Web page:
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Having a diabetic relative puts individuals at risk – Endocrinologist

A consultant endocrinologist and Associate Professor of Medicine at Bayero University/Aminu Kano Teaching Hospital, Dr Ibrahim Gezawa, has urged individuals who have relatives living with…

A consultant endocrinologist and Associate Professor of Medicine at Bayero University/Aminu Kano Teaching Hospital, Dr Ibrahim Gezawa, has urged individuals who have relatives living with diabetes to be mindful of their health as they are prone to developing the disease.

According to him, people whose first-degree relative (father, mother, son, daughter, brother or sister) lives with diabetes, as well as overweight or obese individuals, are at risk of developing diabetes.

In addition, individuals who smoke cigarettes and drink alcohol are also recognised to develop type 2 diabetes.

He said this during a national campaign by a pharmaceutical company, Mega We Care, to celebrate the World Diabetes Day 2020 held globally every year. The campaign was organised to educate Nigerians on diabetes prevention and care.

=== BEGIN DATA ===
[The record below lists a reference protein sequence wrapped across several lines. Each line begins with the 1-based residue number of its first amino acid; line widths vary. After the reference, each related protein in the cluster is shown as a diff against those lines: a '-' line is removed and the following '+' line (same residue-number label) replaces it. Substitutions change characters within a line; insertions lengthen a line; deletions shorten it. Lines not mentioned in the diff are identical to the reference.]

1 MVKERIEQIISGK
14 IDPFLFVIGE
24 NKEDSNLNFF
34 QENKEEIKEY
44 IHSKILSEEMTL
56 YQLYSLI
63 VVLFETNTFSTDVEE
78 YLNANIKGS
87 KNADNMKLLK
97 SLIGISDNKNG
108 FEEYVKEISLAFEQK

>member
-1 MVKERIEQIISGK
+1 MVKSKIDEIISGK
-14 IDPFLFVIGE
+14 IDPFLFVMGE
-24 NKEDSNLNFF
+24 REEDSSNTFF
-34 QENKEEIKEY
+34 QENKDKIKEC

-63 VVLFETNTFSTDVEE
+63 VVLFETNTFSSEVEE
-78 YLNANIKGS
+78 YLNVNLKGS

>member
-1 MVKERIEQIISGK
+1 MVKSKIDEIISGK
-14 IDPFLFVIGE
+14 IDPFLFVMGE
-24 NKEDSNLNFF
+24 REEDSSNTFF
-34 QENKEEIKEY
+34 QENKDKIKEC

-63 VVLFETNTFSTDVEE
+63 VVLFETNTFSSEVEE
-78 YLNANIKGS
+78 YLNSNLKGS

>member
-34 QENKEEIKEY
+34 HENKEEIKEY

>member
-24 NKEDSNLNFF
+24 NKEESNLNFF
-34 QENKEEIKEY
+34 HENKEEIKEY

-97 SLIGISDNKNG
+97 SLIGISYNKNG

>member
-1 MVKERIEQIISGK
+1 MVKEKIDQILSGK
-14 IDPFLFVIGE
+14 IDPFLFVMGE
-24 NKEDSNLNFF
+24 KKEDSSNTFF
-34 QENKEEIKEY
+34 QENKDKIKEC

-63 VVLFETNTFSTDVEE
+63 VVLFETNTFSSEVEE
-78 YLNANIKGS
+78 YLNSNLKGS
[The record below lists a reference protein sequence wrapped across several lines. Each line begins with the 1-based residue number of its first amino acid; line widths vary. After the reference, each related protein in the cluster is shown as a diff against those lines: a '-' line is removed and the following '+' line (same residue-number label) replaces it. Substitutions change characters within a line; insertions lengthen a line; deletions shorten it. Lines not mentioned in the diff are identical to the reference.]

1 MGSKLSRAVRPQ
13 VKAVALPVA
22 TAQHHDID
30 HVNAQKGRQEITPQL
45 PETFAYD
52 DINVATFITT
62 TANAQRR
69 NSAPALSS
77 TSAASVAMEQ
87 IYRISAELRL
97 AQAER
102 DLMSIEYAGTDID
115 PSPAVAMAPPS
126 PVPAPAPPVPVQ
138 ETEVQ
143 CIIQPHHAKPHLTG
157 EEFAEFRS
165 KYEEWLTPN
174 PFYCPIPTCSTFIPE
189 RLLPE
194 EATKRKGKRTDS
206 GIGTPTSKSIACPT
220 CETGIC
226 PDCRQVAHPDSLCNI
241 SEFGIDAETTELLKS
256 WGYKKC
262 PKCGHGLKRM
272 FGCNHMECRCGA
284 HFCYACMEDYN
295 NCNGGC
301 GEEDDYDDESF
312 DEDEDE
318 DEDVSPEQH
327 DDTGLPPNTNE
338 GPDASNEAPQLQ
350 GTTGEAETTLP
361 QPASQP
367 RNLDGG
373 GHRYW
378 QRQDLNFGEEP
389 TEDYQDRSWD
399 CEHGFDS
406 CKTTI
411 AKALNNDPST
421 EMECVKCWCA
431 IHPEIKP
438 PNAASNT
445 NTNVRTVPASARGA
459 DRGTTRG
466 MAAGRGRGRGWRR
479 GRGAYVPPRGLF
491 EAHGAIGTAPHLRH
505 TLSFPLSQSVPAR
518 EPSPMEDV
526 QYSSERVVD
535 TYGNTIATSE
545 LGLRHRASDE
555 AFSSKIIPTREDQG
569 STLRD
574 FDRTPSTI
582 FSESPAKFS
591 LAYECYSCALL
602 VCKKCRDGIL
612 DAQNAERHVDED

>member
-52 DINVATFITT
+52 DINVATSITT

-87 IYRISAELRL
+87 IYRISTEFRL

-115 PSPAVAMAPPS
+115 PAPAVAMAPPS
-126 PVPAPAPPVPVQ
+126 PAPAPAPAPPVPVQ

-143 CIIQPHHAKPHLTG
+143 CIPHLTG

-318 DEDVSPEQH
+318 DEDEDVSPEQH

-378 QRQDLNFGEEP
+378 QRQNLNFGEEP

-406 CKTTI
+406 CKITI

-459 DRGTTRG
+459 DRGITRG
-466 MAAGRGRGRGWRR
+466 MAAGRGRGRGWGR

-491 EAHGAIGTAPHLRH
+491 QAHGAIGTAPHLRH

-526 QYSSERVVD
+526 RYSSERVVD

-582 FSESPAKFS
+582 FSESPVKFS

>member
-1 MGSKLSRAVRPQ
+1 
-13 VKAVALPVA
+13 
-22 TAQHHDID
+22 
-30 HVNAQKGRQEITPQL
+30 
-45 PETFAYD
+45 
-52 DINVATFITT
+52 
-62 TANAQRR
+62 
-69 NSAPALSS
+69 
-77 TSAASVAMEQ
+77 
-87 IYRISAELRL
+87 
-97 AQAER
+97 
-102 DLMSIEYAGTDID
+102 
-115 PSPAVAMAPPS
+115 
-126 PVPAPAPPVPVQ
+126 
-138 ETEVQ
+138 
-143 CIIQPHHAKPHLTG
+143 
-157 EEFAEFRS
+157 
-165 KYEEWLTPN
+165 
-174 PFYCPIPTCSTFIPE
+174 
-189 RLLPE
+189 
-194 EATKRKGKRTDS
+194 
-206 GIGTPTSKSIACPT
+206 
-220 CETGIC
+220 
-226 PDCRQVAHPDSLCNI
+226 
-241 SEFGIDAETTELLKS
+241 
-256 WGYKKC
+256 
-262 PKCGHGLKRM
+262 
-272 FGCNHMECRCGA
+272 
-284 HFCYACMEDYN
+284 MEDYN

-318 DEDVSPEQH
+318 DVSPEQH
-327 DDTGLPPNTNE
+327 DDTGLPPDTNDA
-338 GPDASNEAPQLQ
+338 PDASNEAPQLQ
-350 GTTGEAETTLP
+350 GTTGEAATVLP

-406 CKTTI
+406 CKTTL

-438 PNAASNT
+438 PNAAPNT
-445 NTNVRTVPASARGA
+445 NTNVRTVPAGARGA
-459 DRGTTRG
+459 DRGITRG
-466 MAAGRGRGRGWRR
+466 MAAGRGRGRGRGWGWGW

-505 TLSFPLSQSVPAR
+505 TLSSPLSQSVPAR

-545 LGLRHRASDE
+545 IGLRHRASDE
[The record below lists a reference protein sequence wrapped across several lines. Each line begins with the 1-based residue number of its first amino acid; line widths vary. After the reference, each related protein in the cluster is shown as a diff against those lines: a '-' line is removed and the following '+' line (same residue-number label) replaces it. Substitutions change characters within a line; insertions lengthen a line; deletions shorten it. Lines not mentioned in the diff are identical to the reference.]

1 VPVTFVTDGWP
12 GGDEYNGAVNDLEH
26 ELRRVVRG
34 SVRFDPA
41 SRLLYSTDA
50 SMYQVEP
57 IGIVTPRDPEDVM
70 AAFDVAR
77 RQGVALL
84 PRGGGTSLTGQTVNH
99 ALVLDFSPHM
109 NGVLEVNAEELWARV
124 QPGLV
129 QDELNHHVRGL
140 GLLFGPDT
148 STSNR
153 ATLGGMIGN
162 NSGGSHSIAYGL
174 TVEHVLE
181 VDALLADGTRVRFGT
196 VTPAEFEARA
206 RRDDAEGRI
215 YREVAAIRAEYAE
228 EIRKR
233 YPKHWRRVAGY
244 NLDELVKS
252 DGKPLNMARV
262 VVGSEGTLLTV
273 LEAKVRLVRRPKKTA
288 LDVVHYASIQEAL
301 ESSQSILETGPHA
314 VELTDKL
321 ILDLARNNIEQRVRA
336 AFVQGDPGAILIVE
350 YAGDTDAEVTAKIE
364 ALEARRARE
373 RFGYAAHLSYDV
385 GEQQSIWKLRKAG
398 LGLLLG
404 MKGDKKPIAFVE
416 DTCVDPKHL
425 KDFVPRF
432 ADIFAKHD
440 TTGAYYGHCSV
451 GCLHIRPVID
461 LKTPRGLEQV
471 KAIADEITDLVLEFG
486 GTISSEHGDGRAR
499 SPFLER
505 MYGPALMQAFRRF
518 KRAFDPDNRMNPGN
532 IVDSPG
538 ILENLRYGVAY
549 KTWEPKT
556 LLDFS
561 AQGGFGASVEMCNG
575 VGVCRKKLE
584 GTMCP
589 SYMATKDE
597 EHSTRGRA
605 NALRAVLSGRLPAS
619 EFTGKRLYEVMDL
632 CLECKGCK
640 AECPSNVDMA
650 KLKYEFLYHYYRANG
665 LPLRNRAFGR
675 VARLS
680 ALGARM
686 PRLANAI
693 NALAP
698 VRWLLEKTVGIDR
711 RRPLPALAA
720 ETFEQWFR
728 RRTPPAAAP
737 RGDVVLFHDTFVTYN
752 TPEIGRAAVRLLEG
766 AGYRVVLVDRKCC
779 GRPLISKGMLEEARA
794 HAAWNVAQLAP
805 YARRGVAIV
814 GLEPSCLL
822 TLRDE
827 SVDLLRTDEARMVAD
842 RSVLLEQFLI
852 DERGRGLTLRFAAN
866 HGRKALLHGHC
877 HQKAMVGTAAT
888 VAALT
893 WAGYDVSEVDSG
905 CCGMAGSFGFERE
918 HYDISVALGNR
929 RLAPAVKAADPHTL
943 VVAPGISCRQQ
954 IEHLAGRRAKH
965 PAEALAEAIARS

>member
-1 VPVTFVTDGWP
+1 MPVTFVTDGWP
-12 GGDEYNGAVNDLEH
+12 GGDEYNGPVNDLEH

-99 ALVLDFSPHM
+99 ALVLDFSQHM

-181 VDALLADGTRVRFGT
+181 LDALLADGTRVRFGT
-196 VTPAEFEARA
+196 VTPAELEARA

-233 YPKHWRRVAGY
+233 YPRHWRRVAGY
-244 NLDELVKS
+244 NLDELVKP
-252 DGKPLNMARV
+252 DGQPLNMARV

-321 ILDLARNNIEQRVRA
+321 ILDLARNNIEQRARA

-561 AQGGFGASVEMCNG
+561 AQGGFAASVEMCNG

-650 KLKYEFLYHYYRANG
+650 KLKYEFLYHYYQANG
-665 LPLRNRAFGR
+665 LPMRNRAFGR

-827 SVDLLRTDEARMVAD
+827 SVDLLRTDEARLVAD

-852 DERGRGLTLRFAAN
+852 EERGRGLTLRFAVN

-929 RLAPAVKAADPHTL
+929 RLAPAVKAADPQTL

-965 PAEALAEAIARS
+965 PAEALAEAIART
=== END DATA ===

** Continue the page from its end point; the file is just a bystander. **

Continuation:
Approximately 463 million adults (20-79 years old) are living with diabetes and by 2045 this number is set to rise to about 700 million.

Dr Gazewa said, “The immediate management of diabetes is aimed at relieving the patient’s symptoms such as excessive urination, thirst, blurring of vision, weight loss despite increased appetite and tingling sensation in the hands and feet.

“Patients with type 1 diabetes require insulin injection immediately after diagnosis and often, for the rest of their lives. The long-term management of diabetes involves monitoring of blood glucose, to ensure good control; adherence to prescribed medications and lifestyle measures, treatment of other related diseases such as hypertension and high blood cholesterol levels, foot care and regular follow up visits to the doctor.’

A pharmacist and Product Manager of Mega Lifesciences Nigeria, Ibukun Adetuyi, said the World Diabetes Day campaign this year will feature educational materials distributed across multiple channels, training sessions for healthcare professionals on new trends in diabetes treatment and partnerships with complementary organisations.

She said there was need for individuals to take their health into their own hands, an initiative she tagged ‘Good Health by Yourself initiative’.

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